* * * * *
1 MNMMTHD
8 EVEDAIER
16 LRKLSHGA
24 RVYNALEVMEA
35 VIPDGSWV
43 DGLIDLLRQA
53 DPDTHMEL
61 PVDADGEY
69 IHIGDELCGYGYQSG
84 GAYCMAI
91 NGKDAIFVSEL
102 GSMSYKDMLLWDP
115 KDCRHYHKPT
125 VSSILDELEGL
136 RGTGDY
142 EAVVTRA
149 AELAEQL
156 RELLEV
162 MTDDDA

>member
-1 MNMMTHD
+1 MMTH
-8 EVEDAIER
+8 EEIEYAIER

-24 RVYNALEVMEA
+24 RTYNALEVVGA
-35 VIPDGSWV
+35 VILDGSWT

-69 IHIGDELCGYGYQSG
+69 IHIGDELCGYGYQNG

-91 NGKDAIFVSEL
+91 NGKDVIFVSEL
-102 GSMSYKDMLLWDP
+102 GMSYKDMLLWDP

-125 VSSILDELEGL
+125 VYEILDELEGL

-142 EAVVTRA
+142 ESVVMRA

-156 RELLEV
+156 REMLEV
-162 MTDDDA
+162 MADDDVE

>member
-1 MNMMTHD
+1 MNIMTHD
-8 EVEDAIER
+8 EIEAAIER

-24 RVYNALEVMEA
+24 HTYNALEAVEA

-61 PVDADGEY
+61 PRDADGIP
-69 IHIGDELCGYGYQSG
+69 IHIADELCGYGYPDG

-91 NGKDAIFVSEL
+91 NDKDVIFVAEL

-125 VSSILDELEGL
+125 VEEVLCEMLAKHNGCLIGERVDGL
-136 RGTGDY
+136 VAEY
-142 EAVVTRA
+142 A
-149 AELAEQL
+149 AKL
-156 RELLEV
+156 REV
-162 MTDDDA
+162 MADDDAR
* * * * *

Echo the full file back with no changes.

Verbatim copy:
1 MNMMTHD
8 EVEDAIER
16 LRKLSHGA
24 RVYNALEVMEA
35 VIPDGSWV
43 DGLIDLLRQA
53 DPDTHMEL
61 PVDADGEY
69 IHIGDELCGYGYQSG
84 GAYCMAI
91 NGKDAIFVSEL
102 GSMSYKDMLLWDP
115 KDCRHYHKPT
125 VSSILDELEGL
136 RGTGDY
142 EAVVTRA
149 AELAEQL
156 RELLEV
162 MTDDDA

>member
-1 MNMMTHD
+1 MMTH
-8 EVEDAIER
+8 EEIEYAIER

-24 RVYNALEVMEA
+24 RTYNALEVVGA
-35 VIPDGSWV
+35 VILDGSWT

-69 IHIGDELCGYGYQSG
+69 IHIGDELCGYGYQNG

-91 NGKDAIFVSEL
+91 NGKDVIFVSEL
-102 GSMSYKDMLLWDP
+102 GMSYKDMLLWDP

-125 VSSILDELEGL
+125 VYEILDELEGL

-142 EAVVTRA
+142 ESVVMRA

-156 RELLEV
+156 REMLEV
-162 MTDDDA
+162 MADDDVE

>member
-1 MNMMTHD
+1 MNIMTHD
-8 EVEDAIER
+8 EIEAAIER

-24 RVYNALEVMEA
+24 HTYNALEAVEA

-61 PVDADGEY
+61 PRDADGIP
-69 IHIGDELCGYGYQSG
+69 IHIADELCGYGYPDG

-91 NGKDAIFVSEL
+91 NDKDVIFVAEL

-125 VSSILDELEGL
+125 VEEVLCEMLAKHNGCLIGERVDGL
-136 RGTGDY
+136 VAEY
-142 EAVVTRA
+142 A
-149 AELAEQL
+149 AKL
-156 RELLEV
+156 REV
-162 MTDDDA
+162 MADDDAR